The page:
Chandler TG Channel – Resolution, 2004

by: George Shilling
Resolution - Nov/Dec 2004

With the EMI derived product connection legitimized through a tie up with Abbey Road, Chandler has grown its range with its own take on a recording channel. Normally calm and objective GEORGE SHILLING finally loses it.

Most rock and pop engineers and producers have a fascination for the recordings of the Beatles. So it is surprising that it has taken so long for authentic reproductions of some of the recording gear used on those records to become widely available. Wade Goeke’s Chandler has painstakingly recreated several chunks of EMI TG consoles, and now works in association with Abbey Road (this association explains why earlier Chandler units were stripped of the prominent EMI logo. Ed).

The latest reproduction, the Channel (UK£1499 plus VAT), comprises a microphone preamp and a 3-band EQ in a 1u case. Having heard I was to receive one of these new units, I have to admit I was disappointed by the feature set – after all, an original TG desk I used had a limiter on every channel.

On the rear are XLR connectors for signal in, signal out, and (4-pin) power: the same type of PSU as used with the TG1 and TG2 is supplied (see Resolution V2.1 and V2.5). This can power any two units; it is a smallish box with a large power rocker switch, providing +/-24V and 48V phantom. However, there is no indication on the front panel of the unit itself that power is being received – you’ll just have to plug it in and listen.

Connections are transformer-balanced. The microphone preamp claims to be similar to the TG2, however, there is no DI input on the Channel and impedance is different. It features a stepped gain knob that goes up in 5dB steps from –15 to +55dB, followed by a rotary output fader. Four pushbuttons provide the usual mic/line switching, phase reversal, 48V phantom power on/off, and EQ bypass. In Line mode the same input connector and gain knobs are used but the input gain has a different scale, marked for +/-15dB ranges, although the knob, of course, still goes past these and indeed does provide further gain ranges above and below the labeled settings.

This dual I-O arrangement encourages overdriving the preamp by cranking the input and reducing the output, providing a crunchy transistor distortion. The Mic mode provides a higher input impedance than the TG2 – 2.4kohms – while the Line mode is 10kohms.

When I reviewed the TG2 I had some problems with hum, but this seems to have been solved with this unit – it was perfectly quiet. However, it also sounds different from the TG2 judging by my memory and the recordings I have from it. The Channel seems less honky and middly, but remains engaging, warm yet sparkly and crispy, and without the comparatively stark hardness of some other transistor designs. Everything recorded through this unit has a terrific depth and tangibility, with a magical EMI-style enhancement (We’re all getting the picture. Ed).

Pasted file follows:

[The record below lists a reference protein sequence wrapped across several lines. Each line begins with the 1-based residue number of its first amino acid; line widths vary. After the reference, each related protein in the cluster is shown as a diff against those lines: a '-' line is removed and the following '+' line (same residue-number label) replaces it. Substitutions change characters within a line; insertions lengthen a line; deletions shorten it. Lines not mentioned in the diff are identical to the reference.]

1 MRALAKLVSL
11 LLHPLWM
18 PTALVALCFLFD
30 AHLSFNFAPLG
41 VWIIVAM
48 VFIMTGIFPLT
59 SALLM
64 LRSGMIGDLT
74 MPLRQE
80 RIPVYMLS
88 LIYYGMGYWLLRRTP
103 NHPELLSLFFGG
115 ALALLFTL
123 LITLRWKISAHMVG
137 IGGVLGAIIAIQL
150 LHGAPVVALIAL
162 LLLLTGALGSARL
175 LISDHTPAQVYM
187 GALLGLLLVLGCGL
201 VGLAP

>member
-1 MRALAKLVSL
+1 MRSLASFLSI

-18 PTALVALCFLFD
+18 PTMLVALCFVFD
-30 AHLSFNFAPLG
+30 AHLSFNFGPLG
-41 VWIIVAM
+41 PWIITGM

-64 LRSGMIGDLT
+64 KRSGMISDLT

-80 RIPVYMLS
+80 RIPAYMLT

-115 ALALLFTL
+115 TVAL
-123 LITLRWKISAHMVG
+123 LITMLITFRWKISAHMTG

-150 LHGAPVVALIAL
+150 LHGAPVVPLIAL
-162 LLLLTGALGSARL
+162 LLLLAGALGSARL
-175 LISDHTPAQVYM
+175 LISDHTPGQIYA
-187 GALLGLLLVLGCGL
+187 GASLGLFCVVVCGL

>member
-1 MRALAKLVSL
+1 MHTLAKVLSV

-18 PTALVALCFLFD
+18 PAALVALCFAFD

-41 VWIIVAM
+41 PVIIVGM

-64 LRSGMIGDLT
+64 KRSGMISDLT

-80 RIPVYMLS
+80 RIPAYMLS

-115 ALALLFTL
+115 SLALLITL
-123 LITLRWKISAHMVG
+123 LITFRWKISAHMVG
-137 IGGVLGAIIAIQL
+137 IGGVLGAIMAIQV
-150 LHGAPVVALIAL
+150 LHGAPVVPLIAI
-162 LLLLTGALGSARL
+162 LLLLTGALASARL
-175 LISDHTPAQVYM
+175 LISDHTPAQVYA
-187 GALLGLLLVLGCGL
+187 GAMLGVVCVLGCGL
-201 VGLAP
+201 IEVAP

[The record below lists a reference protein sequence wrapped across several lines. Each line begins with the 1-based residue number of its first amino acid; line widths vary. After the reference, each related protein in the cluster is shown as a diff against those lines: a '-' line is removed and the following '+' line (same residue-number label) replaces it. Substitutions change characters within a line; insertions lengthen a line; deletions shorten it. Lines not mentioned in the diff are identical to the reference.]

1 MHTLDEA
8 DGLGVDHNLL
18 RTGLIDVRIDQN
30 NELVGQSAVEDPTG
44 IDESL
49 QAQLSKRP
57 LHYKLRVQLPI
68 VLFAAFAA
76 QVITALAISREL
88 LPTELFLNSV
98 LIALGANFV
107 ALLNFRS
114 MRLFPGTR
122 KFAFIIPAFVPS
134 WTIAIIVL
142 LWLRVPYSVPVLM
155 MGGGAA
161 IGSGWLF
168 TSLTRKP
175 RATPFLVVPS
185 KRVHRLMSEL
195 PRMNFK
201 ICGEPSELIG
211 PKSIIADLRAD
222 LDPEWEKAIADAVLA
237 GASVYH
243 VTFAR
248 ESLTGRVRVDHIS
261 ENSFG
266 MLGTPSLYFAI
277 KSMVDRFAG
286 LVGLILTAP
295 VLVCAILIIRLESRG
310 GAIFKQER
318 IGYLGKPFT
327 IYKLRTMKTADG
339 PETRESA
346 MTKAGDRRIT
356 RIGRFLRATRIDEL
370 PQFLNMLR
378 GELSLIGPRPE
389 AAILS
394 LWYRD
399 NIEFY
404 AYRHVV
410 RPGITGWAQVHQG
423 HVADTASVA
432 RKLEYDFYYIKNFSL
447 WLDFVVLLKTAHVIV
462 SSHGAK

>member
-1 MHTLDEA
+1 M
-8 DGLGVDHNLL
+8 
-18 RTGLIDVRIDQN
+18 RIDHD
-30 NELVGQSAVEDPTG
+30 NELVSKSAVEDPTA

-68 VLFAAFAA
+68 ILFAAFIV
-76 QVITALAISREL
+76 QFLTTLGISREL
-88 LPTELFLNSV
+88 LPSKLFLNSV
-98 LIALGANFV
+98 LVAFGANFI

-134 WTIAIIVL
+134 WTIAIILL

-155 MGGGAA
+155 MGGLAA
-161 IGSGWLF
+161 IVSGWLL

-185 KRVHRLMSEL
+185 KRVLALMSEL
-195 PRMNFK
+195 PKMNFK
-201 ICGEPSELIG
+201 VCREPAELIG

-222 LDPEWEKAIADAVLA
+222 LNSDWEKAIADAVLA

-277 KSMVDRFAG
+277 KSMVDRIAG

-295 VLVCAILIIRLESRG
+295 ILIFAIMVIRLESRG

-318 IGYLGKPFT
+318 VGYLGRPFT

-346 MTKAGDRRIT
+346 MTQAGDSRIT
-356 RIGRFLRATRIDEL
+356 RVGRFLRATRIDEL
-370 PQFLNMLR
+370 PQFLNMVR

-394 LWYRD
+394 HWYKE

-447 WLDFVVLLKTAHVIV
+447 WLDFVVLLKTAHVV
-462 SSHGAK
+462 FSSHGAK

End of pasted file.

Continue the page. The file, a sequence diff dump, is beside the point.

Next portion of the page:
The derivation of the EQ circuit was more of a mystery to me, as I don’t recognize it from either of the two TG type consoles I have encountered. The circuit is a redesign apparently based on a contemporary mastering EQ, but it is quite a bit different from the TG console still in use at Abbey Road by expert mastering engineer Chris Blair. The TG Channel EQ section is 3-Band with High and Low Frequency Boost and Mid Cut, plus a Low Cut filter.

The High Frequency Boost section has shelf and peak on the same knobs, the mode of which depends on the frequency selected. The frequency selector comprises Shelf Boost at 16k, 12k, 8.1k, 6.8k and 1.2k. The legending is color-coded to indicate the different types. This knob is accompanied by a stepped gain knob that goes up in 2dB steps from 0 to 18dB.

The shelf boosts use a capacitor circuit, while the peaks use inductors and capacitors for a juicy, musical character. There is also a toggle switch for a HiQ setting that sharpens the peak. It sounds jolly lovely, sweet, soft and fluid, making the signal leap out of the speakers. The peak boost’s Q factor varies with the amount of boost and, although simple, this section provides a wide variation of lovely enhancement.

The Mid Cut has a range of six frequencies to choose with a cut range of 0 to –20dB in 2dB steps. Lower frequencies have a fairly sharp Q, which is useful for notching out mush and flab, while the higher ones are wider for a more gentle effect.

The Low Boost is similar to the High Boost with its combined peak and shelf frequency selector, although here there is some crossover of frequencies with 100Hz and 200Hz turnover frequencies on both sections, along with 50Hz and 70Hz peaks. A massive 20dB boost is possible. The Low Boost is big and warm, and very open sounding. The Low Cut claims to roll off below 100Hz and sounds quite severe. However, by combining this with a Low Boost the bottom end can be tightened considerably in a very useful way – it can sound absolutely stunning.

I wanted to use this EQ for absolutely everything as it sounds truly fabulous, and I kept wishing I had a pair for stereo. Despite the large boost and cut available, it never sounds harsh or wrong. The character of the transformer-balanced inputs and outputs and the excellent mic pre, combined with a rather unusual and particularly sweet sounding EQ makes the TG Channel a winning combination.